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Read Making a Killing

home / healthcare / in the media

USA Today
Jun 14, 2000

by Julie Appleby

Ruling Raises HMO Stock, But More Cases In Wing

  Wall Street gave the Supreme Court's decision on managed care
a thumbs up Monday, but HMOs' legal battles are far from over.

Managed care stocks rose on news that the court did not rule against
the use of bonuses and other financial incentives paid to doctors
who limit spending.

"The decision was saying you can't punish a managed care company
for managing," says Stuart Gerson, an attorney who represents
health care plans for Epstein Becker & Green in Washington.

The court acknowledged that managed care came in to solve the
problem of rapidly rising health care costs caused, in part, by
a lack of checks on doctors.

Financial incentives -- and disincentives -- play a key role in
managed care's cost-control efforts. Doctors are often paid a
set amount per patient, per month, whether or not that patient
needs treatment. Proponents say that gives doctors an incentive
to keep patients healthy, while critics say it means patients
get short-changed.

Bonuses are sometimes offered to doctors or medical groups for
meeting annual financial goals.

The case, known as Pegram vs. Herdrich, was brought by Cindy Herdrich,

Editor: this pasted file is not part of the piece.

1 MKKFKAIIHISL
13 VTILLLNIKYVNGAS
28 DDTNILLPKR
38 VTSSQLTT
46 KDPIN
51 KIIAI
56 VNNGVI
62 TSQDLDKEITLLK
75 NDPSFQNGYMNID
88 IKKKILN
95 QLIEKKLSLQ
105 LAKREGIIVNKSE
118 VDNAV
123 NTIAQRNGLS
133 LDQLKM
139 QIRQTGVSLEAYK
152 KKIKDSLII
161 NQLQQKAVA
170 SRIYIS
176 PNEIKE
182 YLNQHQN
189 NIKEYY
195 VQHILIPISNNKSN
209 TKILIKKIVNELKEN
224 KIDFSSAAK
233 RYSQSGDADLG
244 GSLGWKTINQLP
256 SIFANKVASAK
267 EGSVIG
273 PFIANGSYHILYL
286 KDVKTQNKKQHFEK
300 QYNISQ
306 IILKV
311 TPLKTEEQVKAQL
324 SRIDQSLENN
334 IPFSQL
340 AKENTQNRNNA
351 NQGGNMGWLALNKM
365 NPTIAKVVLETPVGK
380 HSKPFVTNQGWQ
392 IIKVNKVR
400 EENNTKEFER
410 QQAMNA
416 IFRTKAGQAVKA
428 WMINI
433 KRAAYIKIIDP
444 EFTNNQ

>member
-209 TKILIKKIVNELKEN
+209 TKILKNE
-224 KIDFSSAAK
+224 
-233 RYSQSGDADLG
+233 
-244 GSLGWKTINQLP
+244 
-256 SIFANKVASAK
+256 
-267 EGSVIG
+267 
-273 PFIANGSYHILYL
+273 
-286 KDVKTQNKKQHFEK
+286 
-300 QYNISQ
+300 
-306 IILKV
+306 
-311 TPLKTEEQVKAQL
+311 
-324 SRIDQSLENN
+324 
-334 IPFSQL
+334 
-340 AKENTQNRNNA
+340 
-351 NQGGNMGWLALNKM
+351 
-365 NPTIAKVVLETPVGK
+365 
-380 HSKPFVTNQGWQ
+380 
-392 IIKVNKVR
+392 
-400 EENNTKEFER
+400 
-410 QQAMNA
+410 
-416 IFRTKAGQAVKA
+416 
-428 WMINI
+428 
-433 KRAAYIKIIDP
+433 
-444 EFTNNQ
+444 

who went to her doctor complaining of abdominal pain. Her doctor
told her she had to wait eight days for an ultrasound; her appendix
burst while she waited, requiring emergency surgery.

Herdrich argued that financial incentives caused her doctor to
delay the test.

The case was the first addressing managed care's financial incentives
to make it to the Supreme Court.

However, more than a dozen class-action cases against managed
care companies are now in lower courts, challenging financial
arrangements and health plans' responsibility to tell their customers
about such incentives.

Most of those cases were brought under federal anti-racketeering
laws. Because the Supreme Court did not rule against the use of
financial incentives, it undermines part of the arguments in those
lower court class-action cases.

"It takes the legs out from under a lot of the class-action lawsuits,"
says Andy Bressler, an analyst with Bank of America. "But there's
a lot of other things on the table to be worried about."

For one thing, Monday's ruling could result in more cases challenging
managed care in state courts.

"The managed care industry lost by winning," says Gregg Bloche,
co-director of the Georgetown/Johns Hopkins joint program in law
and health policy.

"The door is now open, perhaps wide open, for an influx of state
cases against HMOs for withholding treatment," Bloche says.

And in state courts, "the hurdles are lower and the damage awards
greater," says Jamie Court of the advocacy group Consumers for
Quality Care in Santa Monica, Calif.

The court ruling also left open the question of whether health
plans need to do a better job of informing consumers about such
financial incentives.

"We are going to have decisions saying HMOs must be honest and
straightforward," says Marc Machiz, whose Washington law firm
has brought class-action cases against managed care companies.

HMOs rise on news
HMO (ticker)  close Change
Aetna (AET)$73.566.19
UnitedHealth (UNH)$79.943.00
Humana (HUM)$5.13 0.13
Cigna (CI)$90.752.25
Healthcare Systems (PHSY) $68.06 1.31

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